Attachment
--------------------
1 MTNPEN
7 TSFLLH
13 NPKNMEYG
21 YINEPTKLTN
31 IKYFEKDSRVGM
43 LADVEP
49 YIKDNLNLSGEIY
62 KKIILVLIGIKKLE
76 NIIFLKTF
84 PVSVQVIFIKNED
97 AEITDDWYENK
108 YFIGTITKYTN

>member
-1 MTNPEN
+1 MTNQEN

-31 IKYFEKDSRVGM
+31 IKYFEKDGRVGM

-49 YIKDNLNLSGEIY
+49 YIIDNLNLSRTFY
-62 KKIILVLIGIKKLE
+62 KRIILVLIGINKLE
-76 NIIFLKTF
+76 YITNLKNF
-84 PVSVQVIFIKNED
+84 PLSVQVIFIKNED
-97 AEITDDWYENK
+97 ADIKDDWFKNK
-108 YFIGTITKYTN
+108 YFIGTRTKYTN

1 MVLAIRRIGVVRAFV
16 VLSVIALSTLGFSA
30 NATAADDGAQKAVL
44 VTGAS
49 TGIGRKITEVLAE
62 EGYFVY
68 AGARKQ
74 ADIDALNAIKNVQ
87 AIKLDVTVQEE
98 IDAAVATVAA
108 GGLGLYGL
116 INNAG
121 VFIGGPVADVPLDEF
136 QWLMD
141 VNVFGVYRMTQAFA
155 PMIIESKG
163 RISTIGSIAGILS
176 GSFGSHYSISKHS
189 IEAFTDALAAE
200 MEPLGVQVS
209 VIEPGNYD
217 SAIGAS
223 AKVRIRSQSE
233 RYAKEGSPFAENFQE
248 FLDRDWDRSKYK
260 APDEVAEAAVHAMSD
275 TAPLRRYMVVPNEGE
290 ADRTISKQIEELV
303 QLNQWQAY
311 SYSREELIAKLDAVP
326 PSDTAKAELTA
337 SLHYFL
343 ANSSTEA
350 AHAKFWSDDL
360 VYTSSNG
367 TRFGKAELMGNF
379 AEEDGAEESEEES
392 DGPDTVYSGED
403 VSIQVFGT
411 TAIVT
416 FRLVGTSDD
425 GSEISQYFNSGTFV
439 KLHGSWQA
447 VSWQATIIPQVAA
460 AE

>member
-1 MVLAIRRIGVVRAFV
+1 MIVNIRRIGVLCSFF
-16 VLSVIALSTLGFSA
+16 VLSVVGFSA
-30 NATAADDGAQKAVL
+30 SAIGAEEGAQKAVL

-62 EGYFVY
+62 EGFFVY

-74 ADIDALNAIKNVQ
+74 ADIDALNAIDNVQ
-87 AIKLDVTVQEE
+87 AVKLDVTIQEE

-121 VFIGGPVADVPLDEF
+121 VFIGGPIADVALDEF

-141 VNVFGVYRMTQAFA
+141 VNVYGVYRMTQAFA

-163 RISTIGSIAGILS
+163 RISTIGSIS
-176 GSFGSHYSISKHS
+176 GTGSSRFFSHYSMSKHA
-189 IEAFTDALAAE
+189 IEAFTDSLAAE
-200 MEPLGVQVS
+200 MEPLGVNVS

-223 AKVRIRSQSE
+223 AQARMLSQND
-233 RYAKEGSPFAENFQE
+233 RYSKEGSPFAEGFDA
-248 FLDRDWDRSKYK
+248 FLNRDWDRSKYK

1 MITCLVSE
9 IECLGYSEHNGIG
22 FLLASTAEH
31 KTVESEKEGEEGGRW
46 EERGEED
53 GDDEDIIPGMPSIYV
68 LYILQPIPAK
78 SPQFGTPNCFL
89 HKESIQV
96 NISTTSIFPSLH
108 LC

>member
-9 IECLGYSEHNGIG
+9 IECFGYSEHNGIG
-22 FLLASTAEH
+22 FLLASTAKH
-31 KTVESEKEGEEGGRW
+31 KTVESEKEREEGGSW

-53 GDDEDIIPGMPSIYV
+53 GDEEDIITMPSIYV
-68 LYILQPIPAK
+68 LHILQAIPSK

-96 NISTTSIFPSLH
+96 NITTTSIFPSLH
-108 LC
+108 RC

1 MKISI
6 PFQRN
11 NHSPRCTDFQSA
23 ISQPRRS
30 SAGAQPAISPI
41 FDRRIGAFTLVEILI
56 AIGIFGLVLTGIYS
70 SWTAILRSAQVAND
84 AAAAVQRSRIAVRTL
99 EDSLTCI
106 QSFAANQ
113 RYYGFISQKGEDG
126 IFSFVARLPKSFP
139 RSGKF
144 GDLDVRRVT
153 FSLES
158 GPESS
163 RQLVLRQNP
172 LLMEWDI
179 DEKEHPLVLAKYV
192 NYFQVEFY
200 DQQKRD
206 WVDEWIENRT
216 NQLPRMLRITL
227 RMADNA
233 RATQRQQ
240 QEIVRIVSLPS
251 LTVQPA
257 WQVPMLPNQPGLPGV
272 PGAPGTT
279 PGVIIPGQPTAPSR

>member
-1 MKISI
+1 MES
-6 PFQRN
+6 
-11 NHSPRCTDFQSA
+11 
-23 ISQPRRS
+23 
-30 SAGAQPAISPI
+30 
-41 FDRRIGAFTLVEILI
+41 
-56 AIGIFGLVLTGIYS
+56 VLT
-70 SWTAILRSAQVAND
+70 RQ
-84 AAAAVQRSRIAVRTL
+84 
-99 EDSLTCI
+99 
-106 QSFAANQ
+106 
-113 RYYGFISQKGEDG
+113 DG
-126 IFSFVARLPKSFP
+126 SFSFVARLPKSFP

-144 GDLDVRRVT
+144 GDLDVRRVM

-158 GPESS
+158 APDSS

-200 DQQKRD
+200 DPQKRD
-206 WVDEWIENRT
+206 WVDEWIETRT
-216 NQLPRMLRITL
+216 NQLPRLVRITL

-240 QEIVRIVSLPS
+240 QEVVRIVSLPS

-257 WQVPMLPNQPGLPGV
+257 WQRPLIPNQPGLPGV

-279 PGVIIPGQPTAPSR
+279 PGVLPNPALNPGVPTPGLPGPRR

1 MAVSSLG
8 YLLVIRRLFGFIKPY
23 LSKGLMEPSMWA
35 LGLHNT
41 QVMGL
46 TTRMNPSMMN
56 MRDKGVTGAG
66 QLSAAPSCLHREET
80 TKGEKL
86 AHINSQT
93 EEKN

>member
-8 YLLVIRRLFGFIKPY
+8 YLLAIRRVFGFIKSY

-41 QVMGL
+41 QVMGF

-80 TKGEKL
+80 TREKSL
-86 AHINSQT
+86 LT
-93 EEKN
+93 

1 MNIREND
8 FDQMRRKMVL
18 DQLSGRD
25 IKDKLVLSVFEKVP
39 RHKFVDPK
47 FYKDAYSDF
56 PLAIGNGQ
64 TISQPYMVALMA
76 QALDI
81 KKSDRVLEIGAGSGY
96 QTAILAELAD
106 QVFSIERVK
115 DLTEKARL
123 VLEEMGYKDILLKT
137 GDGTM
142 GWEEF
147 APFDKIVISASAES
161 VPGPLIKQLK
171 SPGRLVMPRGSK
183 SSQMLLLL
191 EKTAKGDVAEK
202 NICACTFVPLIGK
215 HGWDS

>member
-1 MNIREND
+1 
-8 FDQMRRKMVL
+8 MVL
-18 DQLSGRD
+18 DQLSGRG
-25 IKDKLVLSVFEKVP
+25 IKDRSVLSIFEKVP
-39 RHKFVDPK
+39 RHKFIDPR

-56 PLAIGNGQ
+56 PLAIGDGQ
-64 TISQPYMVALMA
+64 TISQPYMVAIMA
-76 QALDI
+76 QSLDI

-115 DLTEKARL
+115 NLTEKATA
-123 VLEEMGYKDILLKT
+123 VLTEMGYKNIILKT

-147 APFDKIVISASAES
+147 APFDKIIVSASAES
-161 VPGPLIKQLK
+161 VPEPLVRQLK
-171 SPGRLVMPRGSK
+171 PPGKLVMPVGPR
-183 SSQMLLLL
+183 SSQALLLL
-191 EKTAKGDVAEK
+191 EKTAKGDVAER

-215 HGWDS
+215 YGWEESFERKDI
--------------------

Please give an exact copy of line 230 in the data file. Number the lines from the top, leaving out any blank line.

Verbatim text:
18 DQLSGRD